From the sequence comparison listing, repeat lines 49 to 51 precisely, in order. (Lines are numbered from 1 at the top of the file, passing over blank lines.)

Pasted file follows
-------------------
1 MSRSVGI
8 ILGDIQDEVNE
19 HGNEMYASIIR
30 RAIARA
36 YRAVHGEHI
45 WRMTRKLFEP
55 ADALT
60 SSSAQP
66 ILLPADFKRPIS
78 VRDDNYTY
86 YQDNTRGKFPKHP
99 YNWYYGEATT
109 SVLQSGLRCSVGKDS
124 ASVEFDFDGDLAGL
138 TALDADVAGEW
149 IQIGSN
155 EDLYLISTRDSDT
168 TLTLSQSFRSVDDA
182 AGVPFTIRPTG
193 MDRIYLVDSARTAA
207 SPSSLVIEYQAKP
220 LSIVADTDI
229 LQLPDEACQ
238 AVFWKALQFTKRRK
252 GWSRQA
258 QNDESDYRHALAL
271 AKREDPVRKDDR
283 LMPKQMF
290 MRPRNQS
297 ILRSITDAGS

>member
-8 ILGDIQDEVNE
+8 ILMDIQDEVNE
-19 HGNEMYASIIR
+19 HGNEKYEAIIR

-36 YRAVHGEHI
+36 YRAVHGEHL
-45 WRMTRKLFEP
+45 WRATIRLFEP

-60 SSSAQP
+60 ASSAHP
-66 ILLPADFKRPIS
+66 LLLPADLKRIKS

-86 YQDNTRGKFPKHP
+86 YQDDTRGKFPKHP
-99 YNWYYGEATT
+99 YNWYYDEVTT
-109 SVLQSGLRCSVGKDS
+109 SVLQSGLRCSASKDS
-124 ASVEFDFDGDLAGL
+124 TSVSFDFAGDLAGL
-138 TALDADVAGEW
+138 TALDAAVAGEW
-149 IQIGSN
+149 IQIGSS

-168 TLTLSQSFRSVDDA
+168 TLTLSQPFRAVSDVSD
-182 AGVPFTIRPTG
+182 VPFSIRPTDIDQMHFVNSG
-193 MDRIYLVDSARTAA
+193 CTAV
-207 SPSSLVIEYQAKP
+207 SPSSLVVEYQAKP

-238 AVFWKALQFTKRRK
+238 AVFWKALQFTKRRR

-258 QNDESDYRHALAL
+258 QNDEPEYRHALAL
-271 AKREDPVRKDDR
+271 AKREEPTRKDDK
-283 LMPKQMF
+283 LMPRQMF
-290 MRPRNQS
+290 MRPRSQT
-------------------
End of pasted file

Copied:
+109 SVLQSGLRCSASKDS
-124 ASVEFDFDGDLAGL
+124 TSVSFDFAGDLAGL